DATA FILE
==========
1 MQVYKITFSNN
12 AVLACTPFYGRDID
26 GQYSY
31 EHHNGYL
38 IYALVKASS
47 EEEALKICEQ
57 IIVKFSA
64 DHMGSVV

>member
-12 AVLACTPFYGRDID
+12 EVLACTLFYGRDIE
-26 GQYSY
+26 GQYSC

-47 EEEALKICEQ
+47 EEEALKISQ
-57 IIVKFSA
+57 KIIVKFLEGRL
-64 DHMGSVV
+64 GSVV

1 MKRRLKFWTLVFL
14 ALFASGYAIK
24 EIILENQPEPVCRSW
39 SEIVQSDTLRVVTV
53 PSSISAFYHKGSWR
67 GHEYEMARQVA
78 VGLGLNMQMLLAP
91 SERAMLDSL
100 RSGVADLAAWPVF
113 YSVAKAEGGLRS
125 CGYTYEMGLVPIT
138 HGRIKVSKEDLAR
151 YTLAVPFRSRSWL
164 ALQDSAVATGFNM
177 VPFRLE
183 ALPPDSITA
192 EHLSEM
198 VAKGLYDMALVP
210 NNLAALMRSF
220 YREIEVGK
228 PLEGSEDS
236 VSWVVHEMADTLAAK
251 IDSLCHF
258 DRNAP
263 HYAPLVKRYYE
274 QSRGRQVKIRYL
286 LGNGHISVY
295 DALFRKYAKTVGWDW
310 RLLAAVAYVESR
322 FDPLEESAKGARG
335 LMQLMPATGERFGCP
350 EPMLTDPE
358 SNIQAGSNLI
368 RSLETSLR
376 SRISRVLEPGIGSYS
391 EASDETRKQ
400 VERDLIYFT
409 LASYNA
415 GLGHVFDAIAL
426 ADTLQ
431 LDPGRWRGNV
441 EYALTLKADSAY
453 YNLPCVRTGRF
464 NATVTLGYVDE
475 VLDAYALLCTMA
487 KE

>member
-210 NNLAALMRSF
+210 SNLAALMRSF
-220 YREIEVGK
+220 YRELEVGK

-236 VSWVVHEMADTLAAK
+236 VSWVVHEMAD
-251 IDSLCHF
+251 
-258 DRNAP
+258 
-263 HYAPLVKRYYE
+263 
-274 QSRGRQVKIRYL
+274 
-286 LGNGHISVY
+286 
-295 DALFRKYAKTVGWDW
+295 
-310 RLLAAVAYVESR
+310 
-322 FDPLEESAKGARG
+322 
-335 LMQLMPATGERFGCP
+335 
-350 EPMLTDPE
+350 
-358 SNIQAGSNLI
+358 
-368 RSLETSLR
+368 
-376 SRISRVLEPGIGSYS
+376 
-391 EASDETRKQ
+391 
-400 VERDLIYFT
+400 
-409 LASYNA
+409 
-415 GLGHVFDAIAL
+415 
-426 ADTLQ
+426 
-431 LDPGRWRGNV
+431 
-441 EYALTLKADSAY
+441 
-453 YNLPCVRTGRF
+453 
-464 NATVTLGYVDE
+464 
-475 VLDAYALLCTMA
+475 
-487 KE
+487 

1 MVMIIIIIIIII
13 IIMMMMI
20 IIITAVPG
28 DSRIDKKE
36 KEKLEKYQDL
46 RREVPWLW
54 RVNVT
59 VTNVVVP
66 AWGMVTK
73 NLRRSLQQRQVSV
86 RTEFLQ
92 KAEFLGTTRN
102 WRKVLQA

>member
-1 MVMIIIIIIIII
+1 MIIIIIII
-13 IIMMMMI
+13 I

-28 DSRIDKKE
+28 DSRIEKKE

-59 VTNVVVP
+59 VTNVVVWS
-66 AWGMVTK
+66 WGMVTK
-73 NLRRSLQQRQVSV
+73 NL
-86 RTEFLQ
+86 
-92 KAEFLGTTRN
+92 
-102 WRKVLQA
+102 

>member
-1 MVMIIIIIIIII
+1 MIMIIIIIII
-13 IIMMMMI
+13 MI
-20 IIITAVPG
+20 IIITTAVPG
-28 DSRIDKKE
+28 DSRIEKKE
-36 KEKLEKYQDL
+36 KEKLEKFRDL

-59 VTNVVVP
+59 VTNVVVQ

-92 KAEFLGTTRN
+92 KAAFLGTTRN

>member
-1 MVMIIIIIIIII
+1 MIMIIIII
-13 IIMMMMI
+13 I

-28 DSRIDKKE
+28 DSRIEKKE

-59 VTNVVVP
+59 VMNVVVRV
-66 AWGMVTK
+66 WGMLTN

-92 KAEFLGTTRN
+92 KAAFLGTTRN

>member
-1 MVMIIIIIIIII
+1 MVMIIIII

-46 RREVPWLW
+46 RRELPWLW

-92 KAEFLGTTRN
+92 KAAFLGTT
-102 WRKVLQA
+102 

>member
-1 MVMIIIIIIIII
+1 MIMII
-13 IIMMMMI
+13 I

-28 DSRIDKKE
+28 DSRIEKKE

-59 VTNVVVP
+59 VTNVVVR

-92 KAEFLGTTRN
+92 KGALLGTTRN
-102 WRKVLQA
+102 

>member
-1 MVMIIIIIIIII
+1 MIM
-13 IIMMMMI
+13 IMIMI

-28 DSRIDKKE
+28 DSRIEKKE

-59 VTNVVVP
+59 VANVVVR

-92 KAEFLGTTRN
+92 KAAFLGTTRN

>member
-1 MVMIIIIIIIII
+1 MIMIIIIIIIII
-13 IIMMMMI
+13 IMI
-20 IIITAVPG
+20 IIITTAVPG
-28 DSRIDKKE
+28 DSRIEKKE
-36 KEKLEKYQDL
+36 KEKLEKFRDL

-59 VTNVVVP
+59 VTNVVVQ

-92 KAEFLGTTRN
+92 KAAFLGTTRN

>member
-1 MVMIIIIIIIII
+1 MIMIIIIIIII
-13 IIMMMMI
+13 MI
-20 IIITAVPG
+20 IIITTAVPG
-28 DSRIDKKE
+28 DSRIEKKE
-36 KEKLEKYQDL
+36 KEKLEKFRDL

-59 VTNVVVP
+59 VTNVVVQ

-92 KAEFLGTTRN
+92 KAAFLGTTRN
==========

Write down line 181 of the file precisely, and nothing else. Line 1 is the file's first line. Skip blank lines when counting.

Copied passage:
>member